Bowel movement frequency in late-life and substantia nigra neuron density at death

Authors

  • Helen Petrovitch MD,

    Corresponding author
    1. Pacific Health Research Institute, Honolulu, Hawaii, USA
    2. The Honolulu-Asia Aging Study, Kuakini Medical Center, Honolulu, Hawaii, USA
    3. Department of Medicine, University of Hawaii John A. Burns School of Medicine, Honolulu, Hawaii, USA
    4. Department of Geriatric Medicine, University of Hawaii John A. Burns School of Medicine, Honolulu, Hawaii, USA
    • 846 South Hotel Street, Suite 307, Honolulu, Hawaii 96813

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  • Robert D. Abbott PhD,

    1. Pacific Health Research Institute, Honolulu, Hawaii, USA
    2. The Honolulu-Asia Aging Study, Kuakini Medical Center, Honolulu, Hawaii, USA
    3. Division of Biostatistics and Epidemiology, University of Virginia School of Medicine, Charlottesville, Virginia, USA
    4. Department of Health Science, Shiga University of Medical Science, Otsu, Japan
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  • G. Webster Ross MD,

    1. Pacific Health Research Institute, Honolulu, Hawaii, USA
    2. The Honolulu-Asia Aging Study, Kuakini Medical Center, Honolulu, Hawaii, USA
    3. Department of Medicine, University of Hawaii John A. Burns School of Medicine, Honolulu, Hawaii, USA
    4. Department of Geriatric Medicine, University of Hawaii John A. Burns School of Medicine, Honolulu, Hawaii, USA
    5. Veterans Affairs Pacific Islands Health Care System, Honolulu, Hawaii, USA
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  • James Nelson MD,

    1. Pacific Health Research Institute, Honolulu, Hawaii, USA
    2. The Honolulu-Asia Aging Study, Kuakini Medical Center, Honolulu, Hawaii, USA
    3. Department of Pathology, University of Hawaii John A. Burns School of Medicine, Honolulu, Hawaii, USA
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  • Kamal H. Masaki MD,

    1. Pacific Health Research Institute, Honolulu, Hawaii, USA
    2. The Honolulu-Asia Aging Study, Kuakini Medical Center, Honolulu, Hawaii, USA
    3. Department of Geriatric Medicine, University of Hawaii John A. Burns School of Medicine, Honolulu, Hawaii, USA
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  • Caroline M. Tanner MD, PhD,

    1. Pacific Health Research Institute, Honolulu, Hawaii, USA
    2. The Honolulu-Asia Aging Study, Kuakini Medical Center, Honolulu, Hawaii, USA
    3. Parkinson's Institute, Sunnyvale, California, USA
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  • Lenore J. Launer PhD,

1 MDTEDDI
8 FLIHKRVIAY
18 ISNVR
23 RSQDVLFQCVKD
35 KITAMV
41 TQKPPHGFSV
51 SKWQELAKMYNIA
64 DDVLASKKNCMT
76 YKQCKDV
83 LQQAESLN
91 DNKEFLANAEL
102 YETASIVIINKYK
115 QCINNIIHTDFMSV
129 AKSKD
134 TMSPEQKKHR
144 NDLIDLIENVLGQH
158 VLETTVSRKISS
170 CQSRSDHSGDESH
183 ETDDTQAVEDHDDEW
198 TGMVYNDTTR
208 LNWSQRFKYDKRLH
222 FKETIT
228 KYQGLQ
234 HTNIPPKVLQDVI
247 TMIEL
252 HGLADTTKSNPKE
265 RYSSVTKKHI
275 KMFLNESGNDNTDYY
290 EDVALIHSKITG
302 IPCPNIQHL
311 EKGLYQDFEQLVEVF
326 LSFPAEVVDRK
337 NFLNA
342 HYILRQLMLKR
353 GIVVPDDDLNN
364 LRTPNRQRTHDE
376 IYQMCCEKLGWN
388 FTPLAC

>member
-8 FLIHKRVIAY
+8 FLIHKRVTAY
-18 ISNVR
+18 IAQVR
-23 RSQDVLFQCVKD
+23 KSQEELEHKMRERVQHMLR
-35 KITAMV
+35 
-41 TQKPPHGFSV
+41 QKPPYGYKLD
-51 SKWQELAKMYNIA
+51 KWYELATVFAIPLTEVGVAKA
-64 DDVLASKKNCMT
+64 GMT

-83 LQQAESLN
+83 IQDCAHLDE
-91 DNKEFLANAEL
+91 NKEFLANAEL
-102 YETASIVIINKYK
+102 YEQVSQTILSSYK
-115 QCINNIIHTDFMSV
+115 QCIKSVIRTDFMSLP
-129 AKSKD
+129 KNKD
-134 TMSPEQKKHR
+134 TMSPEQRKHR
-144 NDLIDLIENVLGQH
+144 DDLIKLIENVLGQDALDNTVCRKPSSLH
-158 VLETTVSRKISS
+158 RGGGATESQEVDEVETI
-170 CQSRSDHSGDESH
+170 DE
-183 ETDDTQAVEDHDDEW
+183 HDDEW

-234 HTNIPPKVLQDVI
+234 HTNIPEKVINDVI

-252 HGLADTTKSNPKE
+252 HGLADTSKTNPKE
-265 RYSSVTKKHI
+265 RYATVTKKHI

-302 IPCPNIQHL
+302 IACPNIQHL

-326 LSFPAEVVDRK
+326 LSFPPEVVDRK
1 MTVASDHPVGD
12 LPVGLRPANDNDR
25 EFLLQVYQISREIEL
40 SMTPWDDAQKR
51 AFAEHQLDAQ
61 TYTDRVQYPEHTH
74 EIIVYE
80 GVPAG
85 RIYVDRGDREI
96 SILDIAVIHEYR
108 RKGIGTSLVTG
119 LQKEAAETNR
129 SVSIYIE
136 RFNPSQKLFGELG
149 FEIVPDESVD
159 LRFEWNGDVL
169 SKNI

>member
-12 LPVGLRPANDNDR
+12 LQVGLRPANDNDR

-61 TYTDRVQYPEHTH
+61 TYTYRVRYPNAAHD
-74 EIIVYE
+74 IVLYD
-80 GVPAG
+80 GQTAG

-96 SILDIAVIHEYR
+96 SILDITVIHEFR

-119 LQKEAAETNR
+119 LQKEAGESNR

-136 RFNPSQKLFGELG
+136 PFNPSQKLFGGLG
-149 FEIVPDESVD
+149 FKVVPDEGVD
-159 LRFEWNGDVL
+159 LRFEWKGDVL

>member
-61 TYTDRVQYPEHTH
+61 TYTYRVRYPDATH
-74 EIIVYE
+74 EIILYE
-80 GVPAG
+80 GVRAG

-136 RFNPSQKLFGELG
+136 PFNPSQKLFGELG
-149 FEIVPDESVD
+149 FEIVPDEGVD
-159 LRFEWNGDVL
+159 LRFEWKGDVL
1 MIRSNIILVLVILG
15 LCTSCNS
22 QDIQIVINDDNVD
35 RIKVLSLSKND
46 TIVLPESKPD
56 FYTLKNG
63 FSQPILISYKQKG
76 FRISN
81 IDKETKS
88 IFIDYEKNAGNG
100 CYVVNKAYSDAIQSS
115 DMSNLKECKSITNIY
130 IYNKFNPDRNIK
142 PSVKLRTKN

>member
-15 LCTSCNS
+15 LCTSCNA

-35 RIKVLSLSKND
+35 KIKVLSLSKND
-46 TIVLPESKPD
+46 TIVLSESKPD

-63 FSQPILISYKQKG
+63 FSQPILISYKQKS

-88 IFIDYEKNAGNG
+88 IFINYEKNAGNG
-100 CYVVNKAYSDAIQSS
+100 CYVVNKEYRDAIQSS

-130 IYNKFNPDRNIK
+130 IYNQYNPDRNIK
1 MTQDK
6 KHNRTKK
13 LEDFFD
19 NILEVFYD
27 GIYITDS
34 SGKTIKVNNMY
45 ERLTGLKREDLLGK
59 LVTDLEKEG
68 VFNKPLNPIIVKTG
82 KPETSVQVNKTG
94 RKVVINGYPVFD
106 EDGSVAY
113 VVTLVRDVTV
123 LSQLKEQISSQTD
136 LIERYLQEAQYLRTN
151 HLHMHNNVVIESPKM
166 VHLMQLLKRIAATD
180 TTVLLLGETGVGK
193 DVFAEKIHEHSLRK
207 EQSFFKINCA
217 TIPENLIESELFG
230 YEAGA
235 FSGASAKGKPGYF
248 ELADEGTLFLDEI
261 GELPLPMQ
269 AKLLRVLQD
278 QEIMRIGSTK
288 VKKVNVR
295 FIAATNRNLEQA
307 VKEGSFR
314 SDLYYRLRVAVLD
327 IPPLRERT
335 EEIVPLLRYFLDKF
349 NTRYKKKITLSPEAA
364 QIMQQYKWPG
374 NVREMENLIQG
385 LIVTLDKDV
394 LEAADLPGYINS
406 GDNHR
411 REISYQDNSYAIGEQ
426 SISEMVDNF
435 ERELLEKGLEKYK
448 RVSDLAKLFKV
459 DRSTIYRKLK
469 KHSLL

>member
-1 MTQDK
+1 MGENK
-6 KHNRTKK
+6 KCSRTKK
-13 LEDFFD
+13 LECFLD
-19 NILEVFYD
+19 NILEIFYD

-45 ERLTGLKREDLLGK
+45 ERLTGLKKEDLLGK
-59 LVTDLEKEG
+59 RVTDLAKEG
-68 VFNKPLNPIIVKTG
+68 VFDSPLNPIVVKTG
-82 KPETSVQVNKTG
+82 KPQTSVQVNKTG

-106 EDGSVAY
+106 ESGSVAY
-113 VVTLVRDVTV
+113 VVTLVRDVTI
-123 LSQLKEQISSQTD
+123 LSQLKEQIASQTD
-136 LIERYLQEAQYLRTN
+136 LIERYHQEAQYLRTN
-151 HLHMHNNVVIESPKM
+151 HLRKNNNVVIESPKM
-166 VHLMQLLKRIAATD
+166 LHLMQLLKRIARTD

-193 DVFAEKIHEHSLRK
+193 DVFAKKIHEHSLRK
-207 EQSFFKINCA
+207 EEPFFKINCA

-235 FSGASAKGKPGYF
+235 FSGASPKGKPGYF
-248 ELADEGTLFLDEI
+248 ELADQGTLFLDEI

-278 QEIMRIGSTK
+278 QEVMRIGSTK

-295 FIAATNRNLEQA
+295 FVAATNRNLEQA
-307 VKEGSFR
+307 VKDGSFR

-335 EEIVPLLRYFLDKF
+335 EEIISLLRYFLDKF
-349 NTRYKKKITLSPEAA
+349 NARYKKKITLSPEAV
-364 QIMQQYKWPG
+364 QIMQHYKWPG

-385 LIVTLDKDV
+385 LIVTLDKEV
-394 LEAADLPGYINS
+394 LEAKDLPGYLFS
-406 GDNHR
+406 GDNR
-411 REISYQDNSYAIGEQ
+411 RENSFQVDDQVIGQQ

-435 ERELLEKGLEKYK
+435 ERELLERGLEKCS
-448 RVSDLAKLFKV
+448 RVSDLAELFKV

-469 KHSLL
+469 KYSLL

1. National Institute on Aging, National Institutes of Health, Bethesda, Maryland, USA
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  • Lon R. White MD

    1. Pacific Health Research Institute, Honolulu, Hawaii, USA
    2. The Honolulu-Asia Aging Study, Kuakini Medical Center, Honolulu, Hawaii, USA
    3. Department of Geriatric Medicine, University of Hawaii John A. Burns School of Medicine, Honolulu, Hawaii, USA
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  • Potential conflict of interest: None reported.

Abstract

Constipation is associated with future risk of Parkinson's disease (PD) and with incidental Lewy bodies (LB) in the locus ceruleus or substantia nigra (SN). Our purpose is to examine the independent association between bowel movement frequency in late-life and postmortem SN neuron density. Bowel movement frequency was assessed in the Honolulu-Asia Aging Study from 1991 to 1993 in 414 men aged 71 to 93 years with later postmortem evaluations. Brains were examined for LB in the SN and locus ceruleus and neurons were counted in four quadrants from a transverse section of SN. In nonsmokers, neuron densities (counts/mm2) for men with >1, 1, and <1 bowel movement daily were 18.5, 18.8, 10.1 (P < 0.001) for dorsomedial; 15.3, 16.4, 10.2 (P < 0.03) for ventromedial; and 18.6, 18.3, 10.9 (P = 0.011) for ventrolateral quadrants. Relationships were not significant in the dorsolateral quadrant or in any quadrant among smokers. After adjustment for age, time to death, coffee drinking, tricep skinfold thickness, excessive daytime sleepiness, cognitive function, PD, and incidental LB, density ratios in nonsmokers with 1 or more bowel movement(s) daily were significantly higher compared to those with <1 daily. Constipation is associated with low SN neuron density independent of the presence of LB. © 2008 Movement Disorder Society

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